New openings include Bistrotheque at Cultureplex, Tom Kerridge’s Bull & Bear, and Three Little Words, the restaurant and distillery from Manchester Gin.
BRITISH DAIRY BEEF Dairy beef is meat taken from retired dairy cows, which would otherwise be used for low-quality mince or burgers. Vaca vieja (Spanish for “old cow”) will be more than six or seven years of age, so we couldn’t eat it before BSE laws were relaxed in 2005. Chefs began importing it from the Basque Country, but can now source this same product from the UK.
“It took an initial few farmers to bite the bullet and invest in fattening up old dairy cows,” explains Ollie Templeton, who serves dairy cow from all over the UK in his London restaurant Carousel. “There’s now enough supply and demand for the price of dairy cow to be cheaper than importing it.” In the capital you’ll also find dairy beef at the restaurants Goodman, Chiltern Firehouse, Kitty Fisher’s and Beast.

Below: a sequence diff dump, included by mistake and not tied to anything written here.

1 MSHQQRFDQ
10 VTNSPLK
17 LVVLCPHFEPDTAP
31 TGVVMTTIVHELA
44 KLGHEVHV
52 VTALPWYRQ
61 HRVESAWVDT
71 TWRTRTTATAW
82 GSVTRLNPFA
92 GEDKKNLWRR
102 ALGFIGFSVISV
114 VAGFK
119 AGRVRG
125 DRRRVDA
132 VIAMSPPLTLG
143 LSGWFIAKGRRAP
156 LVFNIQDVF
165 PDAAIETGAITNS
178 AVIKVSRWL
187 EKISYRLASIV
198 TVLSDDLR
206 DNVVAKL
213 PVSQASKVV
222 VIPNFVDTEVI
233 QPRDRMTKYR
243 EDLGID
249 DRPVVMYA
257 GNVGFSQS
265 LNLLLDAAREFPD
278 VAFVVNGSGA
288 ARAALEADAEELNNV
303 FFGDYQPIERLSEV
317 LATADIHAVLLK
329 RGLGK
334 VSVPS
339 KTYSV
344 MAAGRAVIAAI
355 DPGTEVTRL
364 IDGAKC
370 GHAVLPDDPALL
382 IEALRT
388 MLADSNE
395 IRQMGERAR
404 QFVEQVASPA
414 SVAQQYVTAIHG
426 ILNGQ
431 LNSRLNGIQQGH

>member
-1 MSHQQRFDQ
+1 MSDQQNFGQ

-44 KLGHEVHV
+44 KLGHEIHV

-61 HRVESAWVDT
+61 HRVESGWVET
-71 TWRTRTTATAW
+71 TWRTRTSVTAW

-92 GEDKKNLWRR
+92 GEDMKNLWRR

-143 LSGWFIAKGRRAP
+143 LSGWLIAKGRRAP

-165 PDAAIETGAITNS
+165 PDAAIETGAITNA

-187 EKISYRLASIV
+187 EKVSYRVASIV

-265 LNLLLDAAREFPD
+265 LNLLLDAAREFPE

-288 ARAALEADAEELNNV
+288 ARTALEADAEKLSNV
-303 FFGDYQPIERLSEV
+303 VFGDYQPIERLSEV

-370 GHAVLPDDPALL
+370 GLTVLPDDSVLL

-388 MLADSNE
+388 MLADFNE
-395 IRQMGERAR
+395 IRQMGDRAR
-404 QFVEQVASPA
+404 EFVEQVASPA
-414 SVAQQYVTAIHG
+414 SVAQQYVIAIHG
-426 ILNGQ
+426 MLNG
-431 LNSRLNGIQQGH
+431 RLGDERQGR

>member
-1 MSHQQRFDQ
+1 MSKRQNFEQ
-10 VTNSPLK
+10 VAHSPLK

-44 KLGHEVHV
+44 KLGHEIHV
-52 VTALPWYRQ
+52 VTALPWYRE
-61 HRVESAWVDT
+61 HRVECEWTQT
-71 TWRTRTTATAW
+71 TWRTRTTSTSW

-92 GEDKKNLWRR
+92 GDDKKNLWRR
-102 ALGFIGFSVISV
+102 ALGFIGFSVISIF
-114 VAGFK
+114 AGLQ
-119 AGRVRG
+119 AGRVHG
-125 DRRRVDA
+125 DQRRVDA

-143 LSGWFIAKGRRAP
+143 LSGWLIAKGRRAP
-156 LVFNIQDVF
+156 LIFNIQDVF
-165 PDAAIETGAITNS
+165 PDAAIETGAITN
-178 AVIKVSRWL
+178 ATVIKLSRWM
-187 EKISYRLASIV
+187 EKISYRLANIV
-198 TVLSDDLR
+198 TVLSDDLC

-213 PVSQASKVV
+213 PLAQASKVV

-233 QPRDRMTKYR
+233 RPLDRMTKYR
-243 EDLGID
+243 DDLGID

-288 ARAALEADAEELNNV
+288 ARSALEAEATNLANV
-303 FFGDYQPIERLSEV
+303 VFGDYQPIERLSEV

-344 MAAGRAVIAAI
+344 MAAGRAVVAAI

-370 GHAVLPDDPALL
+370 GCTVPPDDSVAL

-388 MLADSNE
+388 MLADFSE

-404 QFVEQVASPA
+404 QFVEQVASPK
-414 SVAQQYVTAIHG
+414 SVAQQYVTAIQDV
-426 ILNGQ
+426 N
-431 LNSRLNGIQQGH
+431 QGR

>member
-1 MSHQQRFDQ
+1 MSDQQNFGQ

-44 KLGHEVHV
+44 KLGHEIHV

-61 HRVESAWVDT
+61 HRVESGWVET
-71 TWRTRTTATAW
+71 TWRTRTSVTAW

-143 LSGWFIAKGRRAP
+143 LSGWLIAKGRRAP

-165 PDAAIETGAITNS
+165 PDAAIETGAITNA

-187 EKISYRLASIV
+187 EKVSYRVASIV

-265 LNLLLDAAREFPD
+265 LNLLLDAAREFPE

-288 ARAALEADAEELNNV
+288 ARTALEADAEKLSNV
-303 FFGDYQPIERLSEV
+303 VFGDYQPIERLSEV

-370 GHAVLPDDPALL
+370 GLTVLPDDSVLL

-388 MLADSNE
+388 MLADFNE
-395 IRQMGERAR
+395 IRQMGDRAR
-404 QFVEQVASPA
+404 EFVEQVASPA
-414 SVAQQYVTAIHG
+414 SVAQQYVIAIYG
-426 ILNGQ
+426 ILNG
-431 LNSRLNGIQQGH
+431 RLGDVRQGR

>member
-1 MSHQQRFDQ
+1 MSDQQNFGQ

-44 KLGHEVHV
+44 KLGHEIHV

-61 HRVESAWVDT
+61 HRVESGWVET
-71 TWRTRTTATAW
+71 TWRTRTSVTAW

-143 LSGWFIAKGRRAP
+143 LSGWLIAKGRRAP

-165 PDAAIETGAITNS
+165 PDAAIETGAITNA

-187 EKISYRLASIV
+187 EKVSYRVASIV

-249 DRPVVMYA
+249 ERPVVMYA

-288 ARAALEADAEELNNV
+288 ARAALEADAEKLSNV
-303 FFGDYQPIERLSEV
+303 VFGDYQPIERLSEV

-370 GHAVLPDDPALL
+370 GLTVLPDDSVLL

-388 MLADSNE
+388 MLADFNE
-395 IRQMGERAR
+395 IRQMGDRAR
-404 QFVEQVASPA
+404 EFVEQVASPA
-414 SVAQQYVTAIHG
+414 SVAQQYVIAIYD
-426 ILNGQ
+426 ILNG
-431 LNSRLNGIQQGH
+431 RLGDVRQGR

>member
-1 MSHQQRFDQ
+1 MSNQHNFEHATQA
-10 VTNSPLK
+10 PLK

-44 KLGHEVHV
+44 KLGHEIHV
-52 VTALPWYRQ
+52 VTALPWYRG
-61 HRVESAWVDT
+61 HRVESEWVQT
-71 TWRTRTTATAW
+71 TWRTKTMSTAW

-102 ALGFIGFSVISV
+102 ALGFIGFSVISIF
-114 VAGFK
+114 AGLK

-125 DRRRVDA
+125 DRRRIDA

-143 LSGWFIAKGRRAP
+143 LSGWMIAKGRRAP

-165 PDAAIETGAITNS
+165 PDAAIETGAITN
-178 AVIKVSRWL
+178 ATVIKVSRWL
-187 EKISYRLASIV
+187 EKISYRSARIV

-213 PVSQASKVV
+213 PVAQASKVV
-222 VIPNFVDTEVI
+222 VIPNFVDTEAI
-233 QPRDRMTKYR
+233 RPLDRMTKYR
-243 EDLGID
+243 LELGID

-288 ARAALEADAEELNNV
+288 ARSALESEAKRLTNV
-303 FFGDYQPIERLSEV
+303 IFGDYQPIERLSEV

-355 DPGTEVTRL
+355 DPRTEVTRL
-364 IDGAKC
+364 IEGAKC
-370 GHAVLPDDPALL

You can try it at home, too: butcher Turner & George sells a number of cuts you can try in its UK dairy taster box.
SUSTAINABLE SPIRITS It’s been hard to keep up with all the innovation in the alcohol-free arena in 2019. If you’re still drinking, take heart from a growing number of responsible players in the industry.
Delicious HYKE gin is made with surplus table grapes, trimmed off during packaging, while its sister gin, Foxhole, is made from byproducts of the English wine harvest.
Greensand Ridge in Kent was recently named the UK’s most sustainable distillery, and distils surplus produce from local farmers as well as leading the pack on how it uses energy, water and chemicals.